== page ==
“I hope you have a happy birthday.”

“What do you mean by that? Is something going to happen the next day that will make me unhappy?”

(5) persistently bears grudges, i.e., is unforgiving of insults, injuries, or slights

“He calls himself my ‘friend’. It’s convenient how he forgot that my stomach didn’t feel good after that meal at the sushi restaurant three years ago.”

(6) perceives attacks on his or her character or reputation that are not apparent to others and is quick to react angrily or to counterattack

“I hope you have a happy birthday.”

“Are you saying that I’m not a happy person? Who are you to judge? I don’t see you smiling all the time—you got pretty pissed off the other day when that bird crapped on your car. Don’t tell me to be happy when you get bent out of shape over how your car looks.”

(7) has recurrent suspicions, without justification, regarding fidelity of spouse or sexual partner

“My boss invited me and my girlfriend to the holiday party. Why did he invite her? What is she going to do with him?”

DSM also inserts a (long) caveat about cultural differences:

Some behaviors that are influenced by sociocultural contexts or specific life circumstances may be erroneously labeled paranoid and may even be reinforced by the process of clinical evaluation. Members of minority groups, immigrants, political and economic refugees, or individuals of different ethnic backgrounds may display guarded or defensive behaviors due to unfamiliarity (e.g., language barriers or lack of knowledge of rules and regulations) or in response to the perceived neglect or indifference of the majority society. These behaviors can, in turn, generate anger and frustration in those who deal with these individuals, thus setting up a vicious cycle of mutual mistrust, which should not be confused with Paranoid Personality Disorder. Some ethnic groups also display culturally related behaviors that can be misinterpreted as paranoid.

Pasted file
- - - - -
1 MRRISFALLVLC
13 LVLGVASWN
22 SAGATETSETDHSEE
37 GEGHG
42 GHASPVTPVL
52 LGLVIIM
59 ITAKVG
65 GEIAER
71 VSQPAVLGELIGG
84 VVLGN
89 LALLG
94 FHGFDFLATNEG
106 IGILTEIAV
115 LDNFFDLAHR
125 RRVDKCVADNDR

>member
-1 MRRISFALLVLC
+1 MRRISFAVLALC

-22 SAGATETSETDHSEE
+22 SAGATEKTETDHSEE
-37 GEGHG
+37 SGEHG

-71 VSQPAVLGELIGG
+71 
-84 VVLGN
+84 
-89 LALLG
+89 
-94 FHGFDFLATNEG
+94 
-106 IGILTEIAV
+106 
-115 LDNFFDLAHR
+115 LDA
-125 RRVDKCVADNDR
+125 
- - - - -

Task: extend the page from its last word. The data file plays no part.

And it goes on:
Every individual, however, has his own individual culture. It’s not difficult to imagine that someone of the cultural “majority” who experienced chronic trauma and mistreatment could still demonstrate behaviors consistent with paranoid personality disorder.

Certain conditions must be ruled out before one receives a diagnosis of paranoid personality disorder. These include paranoia due to drugs (like methamphetamine), medical conditions, or schizophrenia. Personality disorders are uncommon conditions and should be “diagnoses of exclusion”.

According to DSM-4, somewhere between 0.5% and 2.5% of the general population meet criteria for a diagnosis of paranoid personality disorder. According to this article, 4.4% of adults in the US meet criteria for paranoid personality disorder. (Please recall that personality disorders should not be diagnosed from a single meeting… like a survey.) Many sources indicate that men are more likely to meet criteria for paranoid personality disorder, though I have not seen any research data to support this.

Paranoid personality disorder is one of the few diagnoses that has been listed in DSM since its first version (1952), though my understanding is that it is not in DSM-5. Hopefully DSM-5 will explain this omission (though I suspect it is due to the dearth of research data about this condition).